Education report: Less property taxes, better-paid teachers
Experts recommend less reliance on property tax, better pay
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Education funding needs to get away from property taxes, school curricula should be decided at the national level and teachers should be paid better.
These are among the recommendations in a report released this week by The Equity and Excellence Commission — a federally chartered group of about 30 education experts that has been working for almost two years to recommend changes to the funding and delivery of education.
Torres only superintendent chosen for national panel
José Torres acknowledges he and his fellow equity and excellence commissioners came together two years ago with more than a bit of skepticism.
"All of us came in thinking, 'Well, what is another report going to do for America,'" said Torres, superintendent of Elgin Area School District U-46 and the only sitting superintendent selected from among 15,000 school districts nationwide for the federal education commission.
About 30 education experts — from universities, national nonprofits and teachers unions — spent almost two years debating the state of U.S. education. Torres said it was hard work but about 18 months in, they began to see a light at the end of the tunnel.
Their report was modeled after the one commissioned by former President Ronald Reagan, A Nation at Risk, which lambasted the education system as it was in 1983 and provided a host of strategies to fix it. Many of those recommendations have yet to be implemented.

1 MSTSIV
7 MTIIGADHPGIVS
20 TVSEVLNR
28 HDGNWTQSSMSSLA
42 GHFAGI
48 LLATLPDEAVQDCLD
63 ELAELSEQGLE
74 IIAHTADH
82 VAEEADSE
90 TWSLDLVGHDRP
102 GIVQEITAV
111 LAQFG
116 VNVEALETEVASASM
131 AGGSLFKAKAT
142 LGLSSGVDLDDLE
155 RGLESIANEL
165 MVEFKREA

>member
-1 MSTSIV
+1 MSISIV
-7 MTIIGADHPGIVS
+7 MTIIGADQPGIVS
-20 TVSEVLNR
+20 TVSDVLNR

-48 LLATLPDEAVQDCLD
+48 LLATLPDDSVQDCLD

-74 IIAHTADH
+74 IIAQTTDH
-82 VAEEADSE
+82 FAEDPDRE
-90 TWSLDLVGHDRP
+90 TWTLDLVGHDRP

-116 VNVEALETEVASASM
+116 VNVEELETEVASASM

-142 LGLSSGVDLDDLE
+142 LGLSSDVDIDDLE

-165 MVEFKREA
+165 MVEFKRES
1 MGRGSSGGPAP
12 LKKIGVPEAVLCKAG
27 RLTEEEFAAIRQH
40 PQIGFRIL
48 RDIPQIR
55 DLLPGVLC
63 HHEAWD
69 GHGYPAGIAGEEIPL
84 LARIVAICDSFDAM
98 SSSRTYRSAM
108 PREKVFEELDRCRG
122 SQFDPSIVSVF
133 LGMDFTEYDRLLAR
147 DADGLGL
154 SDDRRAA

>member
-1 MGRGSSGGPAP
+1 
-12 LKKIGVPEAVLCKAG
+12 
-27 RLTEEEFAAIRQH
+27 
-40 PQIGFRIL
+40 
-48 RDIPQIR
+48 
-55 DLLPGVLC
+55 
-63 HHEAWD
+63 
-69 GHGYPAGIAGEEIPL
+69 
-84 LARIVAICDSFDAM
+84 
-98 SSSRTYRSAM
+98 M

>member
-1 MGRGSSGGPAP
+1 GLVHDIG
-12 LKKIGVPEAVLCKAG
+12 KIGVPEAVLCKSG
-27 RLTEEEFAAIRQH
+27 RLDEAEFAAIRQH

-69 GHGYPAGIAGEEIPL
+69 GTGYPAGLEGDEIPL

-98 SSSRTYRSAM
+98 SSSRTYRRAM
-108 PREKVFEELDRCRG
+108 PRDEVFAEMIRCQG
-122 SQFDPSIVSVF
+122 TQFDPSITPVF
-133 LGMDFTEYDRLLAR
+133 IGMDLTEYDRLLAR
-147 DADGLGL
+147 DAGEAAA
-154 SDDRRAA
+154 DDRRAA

But Torres said the commission bridged the ideological spectrum to outline new strategies for the future of K-12 education and to strengthen early learning, though some of the recommendations were repeated from 1983.
The centerpiece of the new report is an overhaul of education finance, and a key theme is equity.
The language of the report and its focus on equity mirrors the language of U-46's accountability plan, which prioritizes closing the racial/ethnic achievement gap. U-46 students come from more than 60 different cultures, and the largest city in its boundaries, Elgin, boasts a Latino population of almost 44 percent.
Torres said the issue of equity comes down to fairness and can be illustrated by a story of two 4-year-olds: one who cannot write the alphabet and another who already knows how to read.
"Equity would demand the 4-year-old that doesn't recognize the letter get something different from the kid who can pick up a book and read it," Torres said.
And while he wasn't the reason the commission's report focused so much on the same principles he touts for U-46, Torres said the correlation does show the district is on par with the best thinking in education.
"In that sense," he said, "I feel validated."
The commission brought together a diverse group of scholars and leaders in education from across the country, including Elgin Area School District U-46 Superintendent José Torres. While they didn't agree on every detail tied to solutions, the group outlined the underlying problems in U.S. education and identified concrete policy recommendations to address them.
The driving force behind the commission's recommendations is equity — a closing of the achievement gap that means all students, of all ethnicities and economic backgrounds, get a quality education.
The commission's focus includes:
• Relying less on property taxes to fund schools.
• Enhancing government accountability and federal input